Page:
(Photo Colorized by Me)
Hagen the A7V tank,ditched and abandoned by crew at Fremicourt, 31 August 1918; captured by New Zealand troops and displayed on Horse Guards Parade; scrapped in 1919.
#a7v #ww1 #1919 #1918 #hagen #hagentank #germanempire #firstgermantank #abondoned #abondonedtank #colorizedww1 #colorizedphotos #colorized

The A7V was a tank introduced by Germany in 1918, during World War I. One hundred chassis were ordered in early 1917, 10 to be finished as fighting vehicles with armored bodies, and the remainder as the Überlandwagen cargo car.The number of A7V's was later increased to 20. They were used in action from March to October 1918, and were the only tanks produced by Germany in World War I used in combat.
The project to design and build the first German tank was placed under the direction of Joseph Vollmer, one of Germany's foremost automobile designers. The first prototype was completed by Daimler-Motoren-Gesellschaft at Berlin-Marienfelde. 🇩🇪🇩🇪🇩🇪🇩🇪🇩🇪🇩🇪🇩🇪🇩🇪🇩🇪🇩🇪🇩🇪🇩🇪🇩🇪
Crew: 18
Weight: 33 tonnes
Length: 7.34 meters
Main gun: 57 mm gun
Secondary: 6× 7.92 mm
Engine: 200 hp
Speed: 15 kph
#ww1 #ww1memorial #a7v #tank #tankmuseum #mark4 #somme #blitzkrieg #germany #austrohungary
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Mark V tank and A7V in WWI #tank #markv #A7V #wwi #draw #aircrafts #warplane

Past work — 1/35 A7V TANK KRUPP

Peter and I spent an incredible afternoon at Bovington Tank Museum and saw too many marvelous vehicles to do it any justice. These photos show a selection of German armour development. We begin with the ungainly and boxy World War One vintage A7V "Schnuck." It looks huge, but I assure you there would be precious little space for the 18-man crew. These early forays into armoured warfare proved ineffective and could not be produced in sufficient numbers: only 20 were built by the end of the war in 1918. Next is the Panzer II, a relatively light tank which swept across Poland, France, Scandinavia, and Russia in the great blitzkriegs of 1939-1941. The Panzer IV was a mainstay of the Whermacht throughout the war, and thousands fought between 1939 and 1945. The main event of the day was the massive Panzer VI "Tiger," which weighed in at 59 tonnes and terrorized allied tank crews with its devastating 88mm gun and nigh-impenetrable armour. Tigers built a ferocious reputation, from the sands of North Africa to the green fields of Normandy and the Russian steppe. Finally, the Tiger II "King Tiger," which is so large I can scarcely comprehend it. The Tiger and King Tiger were the greatest war machines of their day, and it is fortunate that they were not produced in sufficient numbers to alter the outcome of the war. #ww2 #tanks #panzer #bovington #museum #ww1 #a7v #tiger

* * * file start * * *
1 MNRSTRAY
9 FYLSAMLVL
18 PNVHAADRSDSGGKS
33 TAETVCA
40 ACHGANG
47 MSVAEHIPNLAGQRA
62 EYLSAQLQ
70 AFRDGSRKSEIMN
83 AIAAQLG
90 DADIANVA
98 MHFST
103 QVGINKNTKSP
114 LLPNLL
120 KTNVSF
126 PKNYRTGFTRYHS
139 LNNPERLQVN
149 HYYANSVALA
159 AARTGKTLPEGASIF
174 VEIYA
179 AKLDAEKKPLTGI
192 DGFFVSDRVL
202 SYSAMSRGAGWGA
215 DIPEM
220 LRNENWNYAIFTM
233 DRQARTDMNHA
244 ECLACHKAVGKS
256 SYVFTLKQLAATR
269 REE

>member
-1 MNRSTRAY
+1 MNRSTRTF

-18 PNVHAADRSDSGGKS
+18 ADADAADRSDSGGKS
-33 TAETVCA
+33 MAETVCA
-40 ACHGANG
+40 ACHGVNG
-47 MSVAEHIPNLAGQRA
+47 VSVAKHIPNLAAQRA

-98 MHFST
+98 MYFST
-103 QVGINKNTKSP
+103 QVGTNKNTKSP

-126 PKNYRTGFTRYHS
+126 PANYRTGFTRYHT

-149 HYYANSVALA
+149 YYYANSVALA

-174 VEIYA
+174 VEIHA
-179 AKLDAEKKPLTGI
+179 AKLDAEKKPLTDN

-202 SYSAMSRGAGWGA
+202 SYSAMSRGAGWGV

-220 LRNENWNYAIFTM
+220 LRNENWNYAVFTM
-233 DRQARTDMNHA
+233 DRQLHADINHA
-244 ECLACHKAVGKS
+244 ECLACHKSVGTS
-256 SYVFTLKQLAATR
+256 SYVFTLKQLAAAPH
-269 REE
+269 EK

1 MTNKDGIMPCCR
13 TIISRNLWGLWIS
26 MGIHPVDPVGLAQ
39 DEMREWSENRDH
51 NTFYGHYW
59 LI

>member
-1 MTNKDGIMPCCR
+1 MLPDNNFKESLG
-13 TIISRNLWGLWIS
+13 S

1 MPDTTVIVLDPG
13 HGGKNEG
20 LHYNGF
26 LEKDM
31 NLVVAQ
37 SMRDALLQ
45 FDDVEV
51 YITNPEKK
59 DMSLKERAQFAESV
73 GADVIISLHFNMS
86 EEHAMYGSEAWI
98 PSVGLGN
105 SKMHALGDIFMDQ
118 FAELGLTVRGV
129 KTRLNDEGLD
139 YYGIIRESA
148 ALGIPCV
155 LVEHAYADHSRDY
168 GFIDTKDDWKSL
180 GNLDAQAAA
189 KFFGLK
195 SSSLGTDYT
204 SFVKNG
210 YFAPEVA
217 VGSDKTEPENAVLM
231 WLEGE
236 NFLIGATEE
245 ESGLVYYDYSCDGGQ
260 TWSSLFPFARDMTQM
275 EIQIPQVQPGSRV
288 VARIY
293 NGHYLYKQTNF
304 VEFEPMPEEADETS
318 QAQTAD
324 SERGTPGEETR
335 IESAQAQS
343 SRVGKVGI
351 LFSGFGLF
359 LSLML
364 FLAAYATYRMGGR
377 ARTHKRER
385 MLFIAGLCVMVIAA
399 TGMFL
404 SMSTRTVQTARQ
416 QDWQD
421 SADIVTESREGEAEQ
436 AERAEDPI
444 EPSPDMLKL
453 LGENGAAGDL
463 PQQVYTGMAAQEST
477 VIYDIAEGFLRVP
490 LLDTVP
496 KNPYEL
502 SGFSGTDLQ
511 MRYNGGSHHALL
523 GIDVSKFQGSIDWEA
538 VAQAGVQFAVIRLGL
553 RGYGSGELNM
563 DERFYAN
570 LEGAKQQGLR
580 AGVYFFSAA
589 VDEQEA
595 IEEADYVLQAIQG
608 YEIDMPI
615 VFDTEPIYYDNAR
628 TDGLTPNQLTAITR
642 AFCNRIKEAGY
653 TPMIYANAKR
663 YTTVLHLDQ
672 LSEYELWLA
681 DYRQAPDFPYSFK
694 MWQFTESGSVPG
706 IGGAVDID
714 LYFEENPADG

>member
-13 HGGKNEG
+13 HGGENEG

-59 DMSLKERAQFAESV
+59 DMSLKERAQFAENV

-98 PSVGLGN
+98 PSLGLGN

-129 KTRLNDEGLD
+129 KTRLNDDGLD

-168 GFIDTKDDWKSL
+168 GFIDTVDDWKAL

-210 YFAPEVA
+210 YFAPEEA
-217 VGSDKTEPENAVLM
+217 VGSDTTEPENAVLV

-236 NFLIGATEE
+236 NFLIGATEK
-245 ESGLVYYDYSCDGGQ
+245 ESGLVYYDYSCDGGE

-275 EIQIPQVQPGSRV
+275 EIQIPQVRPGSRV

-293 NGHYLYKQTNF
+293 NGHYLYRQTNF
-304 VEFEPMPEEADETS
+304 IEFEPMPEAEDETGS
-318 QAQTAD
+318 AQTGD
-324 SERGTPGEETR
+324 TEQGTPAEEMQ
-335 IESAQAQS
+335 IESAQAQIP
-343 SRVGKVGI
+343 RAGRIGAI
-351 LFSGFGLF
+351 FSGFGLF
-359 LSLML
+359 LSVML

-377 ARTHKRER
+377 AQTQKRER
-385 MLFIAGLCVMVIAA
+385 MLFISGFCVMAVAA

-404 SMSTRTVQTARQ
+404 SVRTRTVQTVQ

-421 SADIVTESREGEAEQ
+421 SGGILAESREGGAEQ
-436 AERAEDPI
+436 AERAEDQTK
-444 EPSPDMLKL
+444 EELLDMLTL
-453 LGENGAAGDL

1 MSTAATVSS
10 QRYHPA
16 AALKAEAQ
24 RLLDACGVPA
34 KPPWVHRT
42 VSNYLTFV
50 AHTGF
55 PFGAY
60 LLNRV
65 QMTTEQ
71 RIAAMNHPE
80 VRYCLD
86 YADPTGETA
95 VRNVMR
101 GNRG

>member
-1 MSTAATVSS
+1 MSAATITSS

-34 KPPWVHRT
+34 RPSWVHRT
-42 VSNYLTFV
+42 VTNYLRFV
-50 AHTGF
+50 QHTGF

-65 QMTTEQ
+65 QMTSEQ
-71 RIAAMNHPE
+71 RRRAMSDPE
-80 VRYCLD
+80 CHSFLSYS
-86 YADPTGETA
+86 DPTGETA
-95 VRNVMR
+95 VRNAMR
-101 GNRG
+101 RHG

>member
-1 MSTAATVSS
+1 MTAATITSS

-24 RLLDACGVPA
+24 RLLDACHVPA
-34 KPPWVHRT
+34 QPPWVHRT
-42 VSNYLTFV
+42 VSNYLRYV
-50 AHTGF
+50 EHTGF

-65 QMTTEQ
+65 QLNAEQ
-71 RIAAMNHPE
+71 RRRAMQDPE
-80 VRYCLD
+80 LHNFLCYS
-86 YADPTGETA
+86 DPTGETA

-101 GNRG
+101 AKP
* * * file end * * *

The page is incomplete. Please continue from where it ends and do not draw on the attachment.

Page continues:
KunciAsal2an #acustic #metal #A7V

Clash of Steel
April 24th marked 100 years since history’s first tank versus tank battle, a relatively lackluster duel of new machines depicted here in these two images.

By the middle of April 1918, territorial gains made during the Battle of the Lys in the Flanders region of Belgium had brought the German Army within close proximity of the strategically significant French town of Villers-Bretonneux, situated south of the Somme River. On the evening of April 23rd, an attack to gain control of the town was launched by the German 2nd Army. The four infantry divisions involved in the operation were relieved to be accompanied by 14 A7V Sturmpanzerwagens; it was Germany’s first large-scale use of their tanks during the war.

The attack punctured through the positions of the British 8th Division, forming a gap in the Allied lines 3 miles wide. In response to the breakthrough, a trio of Mark IV tanks from No. 1 Section, A Company, 1st Battalion, Tank Corps were dispatched to defend against the enemy advance. Only one of the tanks was a “Male”, the variant which featured two 6-pounder guns, and it was under the command of Lt. Frank Mitchell.

All three British tanks were advancing when they encountered “Nixie”, an A7V of Abteilung III under the command of 2/Lt. Wilhelm Blitz. “Nixie” fired the first shot of the historic engagement, targeting the two “female” tanks armed only with machine guns, which by themselves were unable to penetrate the A7V’s armor. Both were damaged and were forced to withdraw from the fight.

The lone Mark IV “Male” opened fire on the opposing A7V, all the while on the move to avoid both tank and artillery fire, and eventually came to a stop to allow the gunner a clear shot. “Nixie” took three hits from the Mark IV and toppled over onto its side (possibly from driving up an incline from a bad angle). The crew of 18 fled the tank though half were killed by British fire.

Two more A7Vs with infantry support had arrived on the scene during this time, and Lt. Frank Mitchell’s tank was yet again faced with a predicament. His gunner opened up on the tanks and forced them to retreat. [Continued ↓]

24/04/1918 #onthisdayinhistory
World War I: First tank-to-tank combat, during the second Battle of Villers-Bretonneux. Three British Mark IVs meet three German A7Vs.
#history #ww1 #war #worldwar1 #germany #greatbritain #tank #battleofvillersbretonneux #markiv #a7v

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